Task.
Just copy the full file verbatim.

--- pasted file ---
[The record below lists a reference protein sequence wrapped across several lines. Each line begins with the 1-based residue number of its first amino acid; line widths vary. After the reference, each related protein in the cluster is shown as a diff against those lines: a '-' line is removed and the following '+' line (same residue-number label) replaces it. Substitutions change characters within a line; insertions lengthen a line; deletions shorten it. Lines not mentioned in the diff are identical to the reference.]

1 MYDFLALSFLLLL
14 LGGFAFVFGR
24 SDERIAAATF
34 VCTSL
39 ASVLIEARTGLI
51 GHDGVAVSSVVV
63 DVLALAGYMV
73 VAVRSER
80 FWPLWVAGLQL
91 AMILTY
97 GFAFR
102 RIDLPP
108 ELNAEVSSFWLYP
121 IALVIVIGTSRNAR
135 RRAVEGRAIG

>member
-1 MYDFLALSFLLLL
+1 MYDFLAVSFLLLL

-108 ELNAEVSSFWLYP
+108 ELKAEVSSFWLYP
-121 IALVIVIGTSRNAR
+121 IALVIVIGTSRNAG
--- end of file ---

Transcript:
[The record below lists a reference protein sequence wrapped across several lines. Each line begins with the 1-based residue number of its first amino acid; line widths vary. After the reference, each related protein in the cluster is shown as a diff against those lines: a '-' line is removed and the following '+' line (same residue-number label) replaces it. Substitutions change characters within a line; insertions lengthen a line; deletions shorten it. Lines not mentioned in the diff are identical to the reference.]

1 MYDFLALSFLLLL
14 LGGFAFVFGR
24 SDERIAAATF
34 VCTSL
39 ASVLIEARTGLI
51 GHDGVAVSSVVV
63 DVLALAGYMV
73 VAVRSER
80 FWPLWVAGLQL
91 AMILTY
97 GFAFR
102 RIDLPP
108 ELNAEVSSFWLYP
121 IALVIVIGTSRNAR
135 RRAVEGRAIG

>member
-1 MYDFLALSFLLLL
+1 MYDFLAVSFLLLL

-108 ELNAEVSSFWLYP
+108 ELKAEVSSFWLYP
-121 IALVIVIGTSRNAR
+121 IALVIVIGTSRNAG